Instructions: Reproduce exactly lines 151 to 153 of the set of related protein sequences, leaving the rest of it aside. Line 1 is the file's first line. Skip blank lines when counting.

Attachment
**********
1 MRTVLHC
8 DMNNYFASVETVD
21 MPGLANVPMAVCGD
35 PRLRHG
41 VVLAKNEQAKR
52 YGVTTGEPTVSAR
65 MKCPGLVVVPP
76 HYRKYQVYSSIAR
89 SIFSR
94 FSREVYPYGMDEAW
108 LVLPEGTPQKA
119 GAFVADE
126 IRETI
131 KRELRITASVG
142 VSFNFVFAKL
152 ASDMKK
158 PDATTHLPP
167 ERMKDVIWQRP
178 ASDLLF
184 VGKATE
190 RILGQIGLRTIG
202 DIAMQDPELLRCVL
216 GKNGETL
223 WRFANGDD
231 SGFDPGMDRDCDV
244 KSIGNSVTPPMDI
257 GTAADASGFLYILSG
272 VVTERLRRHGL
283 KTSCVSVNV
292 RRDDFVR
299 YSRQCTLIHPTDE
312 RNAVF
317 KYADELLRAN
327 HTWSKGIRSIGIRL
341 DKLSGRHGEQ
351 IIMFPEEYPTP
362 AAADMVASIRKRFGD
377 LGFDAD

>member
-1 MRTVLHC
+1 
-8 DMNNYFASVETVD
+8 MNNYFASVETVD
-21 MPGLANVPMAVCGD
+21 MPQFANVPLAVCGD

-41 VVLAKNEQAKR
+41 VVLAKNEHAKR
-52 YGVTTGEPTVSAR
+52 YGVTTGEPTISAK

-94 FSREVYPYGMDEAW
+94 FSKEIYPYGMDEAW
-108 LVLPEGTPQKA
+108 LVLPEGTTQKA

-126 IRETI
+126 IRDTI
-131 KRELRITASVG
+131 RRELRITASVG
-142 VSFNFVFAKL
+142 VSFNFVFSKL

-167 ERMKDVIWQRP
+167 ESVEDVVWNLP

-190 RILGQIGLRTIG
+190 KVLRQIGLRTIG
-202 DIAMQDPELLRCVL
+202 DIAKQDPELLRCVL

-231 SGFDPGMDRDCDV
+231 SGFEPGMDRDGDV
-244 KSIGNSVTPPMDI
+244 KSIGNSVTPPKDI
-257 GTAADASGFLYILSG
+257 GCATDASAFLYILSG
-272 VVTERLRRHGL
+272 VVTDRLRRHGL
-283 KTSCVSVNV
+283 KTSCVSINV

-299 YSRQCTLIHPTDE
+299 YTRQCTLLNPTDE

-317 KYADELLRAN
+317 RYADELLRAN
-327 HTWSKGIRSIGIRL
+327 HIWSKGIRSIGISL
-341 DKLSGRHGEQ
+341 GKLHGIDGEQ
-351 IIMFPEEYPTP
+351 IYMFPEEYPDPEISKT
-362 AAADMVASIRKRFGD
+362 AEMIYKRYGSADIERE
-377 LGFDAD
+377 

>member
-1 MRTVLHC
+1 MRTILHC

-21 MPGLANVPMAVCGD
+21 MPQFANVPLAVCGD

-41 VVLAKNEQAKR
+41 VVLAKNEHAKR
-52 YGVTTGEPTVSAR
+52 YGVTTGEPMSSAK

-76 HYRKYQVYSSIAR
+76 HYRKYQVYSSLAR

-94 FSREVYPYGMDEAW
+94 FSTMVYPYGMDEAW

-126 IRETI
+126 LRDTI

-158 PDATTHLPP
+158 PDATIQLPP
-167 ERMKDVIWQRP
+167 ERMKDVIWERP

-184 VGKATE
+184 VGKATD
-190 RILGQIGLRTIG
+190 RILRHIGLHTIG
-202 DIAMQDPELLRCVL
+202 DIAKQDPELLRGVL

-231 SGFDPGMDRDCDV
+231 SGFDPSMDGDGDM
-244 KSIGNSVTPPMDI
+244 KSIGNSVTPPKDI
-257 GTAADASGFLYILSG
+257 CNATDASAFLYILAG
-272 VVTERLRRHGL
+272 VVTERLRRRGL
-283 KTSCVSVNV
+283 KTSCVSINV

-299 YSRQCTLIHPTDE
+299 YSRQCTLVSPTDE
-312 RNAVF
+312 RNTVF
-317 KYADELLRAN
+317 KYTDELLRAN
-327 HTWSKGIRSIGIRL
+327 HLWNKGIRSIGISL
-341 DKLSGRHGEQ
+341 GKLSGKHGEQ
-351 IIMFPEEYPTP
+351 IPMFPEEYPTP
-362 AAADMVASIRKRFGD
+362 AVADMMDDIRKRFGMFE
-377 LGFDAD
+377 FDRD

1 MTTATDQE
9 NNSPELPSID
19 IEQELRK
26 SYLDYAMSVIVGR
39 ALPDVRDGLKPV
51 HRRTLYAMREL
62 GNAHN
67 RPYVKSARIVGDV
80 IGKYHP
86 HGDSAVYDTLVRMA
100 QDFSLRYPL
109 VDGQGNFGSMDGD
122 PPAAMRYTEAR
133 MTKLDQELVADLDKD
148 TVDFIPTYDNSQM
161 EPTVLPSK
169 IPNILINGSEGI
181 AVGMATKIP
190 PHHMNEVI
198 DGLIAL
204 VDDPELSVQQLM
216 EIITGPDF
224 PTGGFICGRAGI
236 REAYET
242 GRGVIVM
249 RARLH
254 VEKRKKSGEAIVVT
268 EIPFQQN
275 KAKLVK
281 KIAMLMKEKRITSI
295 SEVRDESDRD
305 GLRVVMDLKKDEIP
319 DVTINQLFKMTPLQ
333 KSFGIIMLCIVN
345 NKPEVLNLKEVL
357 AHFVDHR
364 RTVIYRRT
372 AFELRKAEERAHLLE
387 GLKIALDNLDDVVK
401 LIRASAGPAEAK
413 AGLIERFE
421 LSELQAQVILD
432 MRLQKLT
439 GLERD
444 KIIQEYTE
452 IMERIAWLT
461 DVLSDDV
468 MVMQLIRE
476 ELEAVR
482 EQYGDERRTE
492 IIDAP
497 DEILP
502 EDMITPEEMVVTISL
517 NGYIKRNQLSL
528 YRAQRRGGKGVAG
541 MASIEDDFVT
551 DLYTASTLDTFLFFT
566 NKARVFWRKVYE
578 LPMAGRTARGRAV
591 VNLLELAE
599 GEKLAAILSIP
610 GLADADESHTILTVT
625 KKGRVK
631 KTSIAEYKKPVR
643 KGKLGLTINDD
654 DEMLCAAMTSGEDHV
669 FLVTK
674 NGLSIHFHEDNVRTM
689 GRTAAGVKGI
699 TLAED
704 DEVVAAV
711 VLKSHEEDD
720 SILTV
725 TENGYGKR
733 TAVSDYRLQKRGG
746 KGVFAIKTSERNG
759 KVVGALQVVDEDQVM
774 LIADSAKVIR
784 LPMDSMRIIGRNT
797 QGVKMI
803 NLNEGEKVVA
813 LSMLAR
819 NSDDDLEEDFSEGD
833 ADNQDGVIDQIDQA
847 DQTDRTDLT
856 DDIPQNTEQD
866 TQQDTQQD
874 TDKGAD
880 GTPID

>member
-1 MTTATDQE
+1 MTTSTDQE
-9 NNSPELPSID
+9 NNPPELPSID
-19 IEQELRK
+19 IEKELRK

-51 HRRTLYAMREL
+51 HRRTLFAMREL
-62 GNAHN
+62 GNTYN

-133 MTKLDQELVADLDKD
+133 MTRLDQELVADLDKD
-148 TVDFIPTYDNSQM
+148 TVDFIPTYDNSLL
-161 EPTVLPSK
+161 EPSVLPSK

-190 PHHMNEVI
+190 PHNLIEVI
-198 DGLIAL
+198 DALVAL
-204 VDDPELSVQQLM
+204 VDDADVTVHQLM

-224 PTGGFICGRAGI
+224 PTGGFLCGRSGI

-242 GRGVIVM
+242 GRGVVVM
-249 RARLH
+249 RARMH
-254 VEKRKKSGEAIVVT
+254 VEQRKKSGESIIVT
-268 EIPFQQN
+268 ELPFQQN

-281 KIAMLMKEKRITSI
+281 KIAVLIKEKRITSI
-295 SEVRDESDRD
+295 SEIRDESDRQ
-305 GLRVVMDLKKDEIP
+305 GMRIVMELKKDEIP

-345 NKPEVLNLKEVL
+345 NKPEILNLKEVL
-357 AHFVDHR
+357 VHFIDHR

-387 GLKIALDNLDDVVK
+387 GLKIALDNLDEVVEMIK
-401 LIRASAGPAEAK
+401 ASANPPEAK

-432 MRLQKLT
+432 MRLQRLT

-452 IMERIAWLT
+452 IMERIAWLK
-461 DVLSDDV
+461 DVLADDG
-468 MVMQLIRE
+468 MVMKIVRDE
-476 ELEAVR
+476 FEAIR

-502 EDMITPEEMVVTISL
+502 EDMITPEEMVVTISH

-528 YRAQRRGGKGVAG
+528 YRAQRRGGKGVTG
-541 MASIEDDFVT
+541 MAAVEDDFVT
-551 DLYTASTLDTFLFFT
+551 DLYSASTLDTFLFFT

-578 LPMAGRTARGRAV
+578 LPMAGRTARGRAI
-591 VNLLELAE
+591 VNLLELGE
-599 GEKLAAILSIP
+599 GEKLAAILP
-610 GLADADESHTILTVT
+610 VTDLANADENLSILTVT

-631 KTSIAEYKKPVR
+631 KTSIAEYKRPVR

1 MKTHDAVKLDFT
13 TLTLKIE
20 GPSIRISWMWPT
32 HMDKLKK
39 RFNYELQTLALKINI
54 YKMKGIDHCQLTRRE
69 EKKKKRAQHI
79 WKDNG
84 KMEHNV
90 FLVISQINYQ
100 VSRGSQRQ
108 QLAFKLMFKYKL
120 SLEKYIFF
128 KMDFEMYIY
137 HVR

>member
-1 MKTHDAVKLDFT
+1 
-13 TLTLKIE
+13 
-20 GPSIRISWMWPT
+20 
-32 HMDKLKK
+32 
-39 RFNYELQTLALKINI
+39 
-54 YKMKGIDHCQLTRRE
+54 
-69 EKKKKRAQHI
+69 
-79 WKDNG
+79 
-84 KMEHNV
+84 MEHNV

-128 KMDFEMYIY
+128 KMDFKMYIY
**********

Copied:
100 QDFSLRYPL
109 VDGQGNFGSMDGD
122 PPAAMRYTEAR